Two new warning types from the Met Office

Figure 1 – Courtesy of The Met Office

The Met Office are about to add two new warning types of thunderstorm and lightning to the ones they already issue for wind, snow, rain, ice and fog. It  can’t understand the reasoning behind why there has to be a separate warning for both thunderstorm and lightning, after all you can’t get one without the other. If heavy thunderstorms were expected and a warning issued, wouldn’t it from now on necessitate the issuing of three warnings, one for heavy rain, one for the thunderstorm, and another for the lightning, when a single warning for severe thunderstorms would imply that heavy rain and lightning would also occur?

One thing I hope that they do change in the email notification they send you, and that is to include the actual text of the warning and not just its type, the area that it’s for and validity time.

Author: xmetman

An ex-metman passionate about all things to do with weather, climate and clouds

5 thoughts on “Two new warning types from the Met Office”

  1. I guess lightning is for Spanish plume type events, where the hazard is the lightning, not the precip, much of which never reaches the ground.

    I suspect ‘thunderstorms’ is in order to split out widespread frontal rain from convective showers in order to emphasise the point-like nature of the latter. ‘Some areas will see lots of rain while others will remain dry’ etc.

    I’m most interested in ‘improving the language’. Most of the chief forecasters have very poor spelling, punctuation and grammar, and there’s been some very weird wordings in the warning texts. One which stood out for me recently was that ‘buses may become stuck in snow stranding passengers for long periods of time’, because of course cars don’t get stuck(!).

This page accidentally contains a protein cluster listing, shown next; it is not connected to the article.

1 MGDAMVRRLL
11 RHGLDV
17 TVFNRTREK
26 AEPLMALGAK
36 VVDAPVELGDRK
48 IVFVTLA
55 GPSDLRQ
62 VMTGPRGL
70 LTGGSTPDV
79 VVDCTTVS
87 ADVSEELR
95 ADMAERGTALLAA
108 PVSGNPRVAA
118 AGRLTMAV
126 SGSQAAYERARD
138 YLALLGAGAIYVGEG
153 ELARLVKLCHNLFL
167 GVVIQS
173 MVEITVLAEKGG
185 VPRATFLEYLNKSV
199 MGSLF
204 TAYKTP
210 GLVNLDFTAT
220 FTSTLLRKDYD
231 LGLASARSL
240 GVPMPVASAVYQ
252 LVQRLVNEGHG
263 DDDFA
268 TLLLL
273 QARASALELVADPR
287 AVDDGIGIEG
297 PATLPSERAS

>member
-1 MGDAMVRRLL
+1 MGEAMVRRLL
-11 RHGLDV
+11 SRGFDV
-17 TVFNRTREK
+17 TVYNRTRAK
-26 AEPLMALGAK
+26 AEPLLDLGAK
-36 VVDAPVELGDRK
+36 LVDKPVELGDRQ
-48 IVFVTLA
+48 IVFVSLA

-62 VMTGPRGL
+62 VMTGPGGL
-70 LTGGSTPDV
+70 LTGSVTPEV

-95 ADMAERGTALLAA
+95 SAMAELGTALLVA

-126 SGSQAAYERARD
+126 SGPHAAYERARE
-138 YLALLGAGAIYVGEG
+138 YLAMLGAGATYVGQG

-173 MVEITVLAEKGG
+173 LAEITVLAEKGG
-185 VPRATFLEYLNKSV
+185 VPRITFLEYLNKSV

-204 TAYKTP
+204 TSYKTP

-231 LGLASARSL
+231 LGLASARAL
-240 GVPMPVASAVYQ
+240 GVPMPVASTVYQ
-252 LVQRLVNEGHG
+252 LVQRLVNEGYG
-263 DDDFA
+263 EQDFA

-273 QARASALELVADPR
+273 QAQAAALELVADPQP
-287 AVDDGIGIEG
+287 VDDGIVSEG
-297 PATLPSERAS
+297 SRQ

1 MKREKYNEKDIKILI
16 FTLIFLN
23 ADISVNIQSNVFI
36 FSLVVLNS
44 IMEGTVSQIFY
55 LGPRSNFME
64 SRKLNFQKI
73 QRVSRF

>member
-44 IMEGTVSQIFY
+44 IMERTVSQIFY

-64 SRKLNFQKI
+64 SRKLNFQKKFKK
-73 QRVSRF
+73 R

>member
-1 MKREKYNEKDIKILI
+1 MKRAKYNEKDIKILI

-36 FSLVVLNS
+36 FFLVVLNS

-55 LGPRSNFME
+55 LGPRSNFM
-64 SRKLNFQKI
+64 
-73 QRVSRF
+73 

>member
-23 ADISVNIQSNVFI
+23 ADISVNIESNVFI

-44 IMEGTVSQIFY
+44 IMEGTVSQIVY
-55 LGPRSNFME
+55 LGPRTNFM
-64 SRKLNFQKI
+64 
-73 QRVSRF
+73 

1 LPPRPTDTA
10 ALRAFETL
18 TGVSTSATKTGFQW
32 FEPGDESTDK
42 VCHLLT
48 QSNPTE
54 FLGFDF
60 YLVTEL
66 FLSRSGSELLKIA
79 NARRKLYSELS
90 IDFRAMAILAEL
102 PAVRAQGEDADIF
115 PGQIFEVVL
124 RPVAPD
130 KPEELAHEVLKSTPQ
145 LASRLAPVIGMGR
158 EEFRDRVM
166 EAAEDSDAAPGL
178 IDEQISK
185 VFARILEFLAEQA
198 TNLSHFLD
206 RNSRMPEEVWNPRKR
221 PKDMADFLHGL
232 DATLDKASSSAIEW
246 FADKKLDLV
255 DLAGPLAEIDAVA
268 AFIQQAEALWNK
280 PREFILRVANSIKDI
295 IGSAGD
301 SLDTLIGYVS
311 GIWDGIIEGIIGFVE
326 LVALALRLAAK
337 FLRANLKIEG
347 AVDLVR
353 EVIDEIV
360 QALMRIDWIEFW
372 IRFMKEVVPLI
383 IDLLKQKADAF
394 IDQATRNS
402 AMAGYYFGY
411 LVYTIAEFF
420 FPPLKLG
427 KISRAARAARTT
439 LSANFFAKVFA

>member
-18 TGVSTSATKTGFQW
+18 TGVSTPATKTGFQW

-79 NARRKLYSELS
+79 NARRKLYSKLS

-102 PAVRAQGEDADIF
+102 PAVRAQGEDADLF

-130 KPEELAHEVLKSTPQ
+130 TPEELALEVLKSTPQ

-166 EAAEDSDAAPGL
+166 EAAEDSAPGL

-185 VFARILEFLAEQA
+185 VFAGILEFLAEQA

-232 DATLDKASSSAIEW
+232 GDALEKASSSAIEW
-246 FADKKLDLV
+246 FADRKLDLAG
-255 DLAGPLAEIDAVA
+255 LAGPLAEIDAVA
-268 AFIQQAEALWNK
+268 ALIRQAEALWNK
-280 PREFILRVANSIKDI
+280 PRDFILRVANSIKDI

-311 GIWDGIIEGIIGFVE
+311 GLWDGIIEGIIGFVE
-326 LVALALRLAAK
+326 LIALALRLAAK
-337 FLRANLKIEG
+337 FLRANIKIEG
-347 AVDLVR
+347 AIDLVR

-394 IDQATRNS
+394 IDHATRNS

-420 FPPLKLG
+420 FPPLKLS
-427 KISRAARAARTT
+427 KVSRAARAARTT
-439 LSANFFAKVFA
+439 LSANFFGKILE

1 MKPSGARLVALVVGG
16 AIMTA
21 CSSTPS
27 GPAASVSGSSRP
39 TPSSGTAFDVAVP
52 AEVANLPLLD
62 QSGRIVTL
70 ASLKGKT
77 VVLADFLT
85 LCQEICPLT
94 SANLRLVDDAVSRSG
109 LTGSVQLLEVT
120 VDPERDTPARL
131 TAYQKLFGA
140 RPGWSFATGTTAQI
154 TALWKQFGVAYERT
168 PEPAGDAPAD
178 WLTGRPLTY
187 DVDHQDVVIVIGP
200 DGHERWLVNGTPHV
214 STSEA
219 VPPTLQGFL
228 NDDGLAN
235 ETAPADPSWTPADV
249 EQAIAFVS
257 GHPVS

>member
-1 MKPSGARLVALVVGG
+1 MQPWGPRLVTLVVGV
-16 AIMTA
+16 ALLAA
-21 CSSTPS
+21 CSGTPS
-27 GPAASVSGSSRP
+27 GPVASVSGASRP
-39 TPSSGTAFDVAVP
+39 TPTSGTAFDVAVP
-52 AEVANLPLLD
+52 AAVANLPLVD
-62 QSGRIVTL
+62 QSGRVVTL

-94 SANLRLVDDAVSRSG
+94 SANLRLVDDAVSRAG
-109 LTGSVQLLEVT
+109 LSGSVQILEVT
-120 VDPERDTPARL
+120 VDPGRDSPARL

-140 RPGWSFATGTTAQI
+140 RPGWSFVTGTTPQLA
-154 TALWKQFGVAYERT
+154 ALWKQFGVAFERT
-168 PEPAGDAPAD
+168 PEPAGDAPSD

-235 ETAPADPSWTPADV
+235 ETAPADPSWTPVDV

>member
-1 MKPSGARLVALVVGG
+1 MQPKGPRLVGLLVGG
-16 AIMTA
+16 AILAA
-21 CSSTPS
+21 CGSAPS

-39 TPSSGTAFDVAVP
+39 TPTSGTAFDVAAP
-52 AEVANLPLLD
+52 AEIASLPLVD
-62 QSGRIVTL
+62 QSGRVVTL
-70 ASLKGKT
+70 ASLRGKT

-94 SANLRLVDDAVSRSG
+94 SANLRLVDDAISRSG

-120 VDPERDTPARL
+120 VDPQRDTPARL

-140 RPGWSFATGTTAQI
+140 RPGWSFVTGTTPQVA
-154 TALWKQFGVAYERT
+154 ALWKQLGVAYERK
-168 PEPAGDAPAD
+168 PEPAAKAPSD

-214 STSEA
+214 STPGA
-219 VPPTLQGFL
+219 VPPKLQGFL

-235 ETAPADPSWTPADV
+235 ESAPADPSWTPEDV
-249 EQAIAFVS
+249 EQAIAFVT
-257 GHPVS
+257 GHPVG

2. Tim I realise what you say about lightning is true.
    I was duty observer on the night of the 8th/9th of July 1984 when York Minster was struck by lightning, and if memory serves me right, the lightning was all from medium level cloud with little in the way of rain.
    Perhaps that’s the thinking behind it.
    Thanks for pointing out about the references to thunder – I’ve now changed them to thunderstorm.

  3. i think they mean thunderstorm and lightning – not thunder and lightning – which is a bit different – a thunderstrom poses multiple hazards – flash floods, damaging winds (funnel clouds and tornados) and hail; lightning is also a hazard but i think a much dangerous one – hence the need for a separate warning;
    altough not often (if ever) the case here – but where i grew up – we had lightning-storms – where the only and trully terrifying danger was lightning – cloud to ground (bolt); these storm would produce no wind, hail or rain – just cloud to ground lightnings
    Eitherway i think it was time there was thunderstorm and lightning warning in place – lets hope this summer will deliver 🙂

  4. “after all you can’t get one without the other”
    One wonders if there will ever be the necessity to issue one without the other?
    I can imagine thunder without lightning, but not vice versa.
    Not issuing a combined warning, is just asking for trouble.
    Or are they distinguishing between lightning which hits the ground and that which doesn’t?

This site uses Akismet to reduce spam. Learn how your comment data is processed.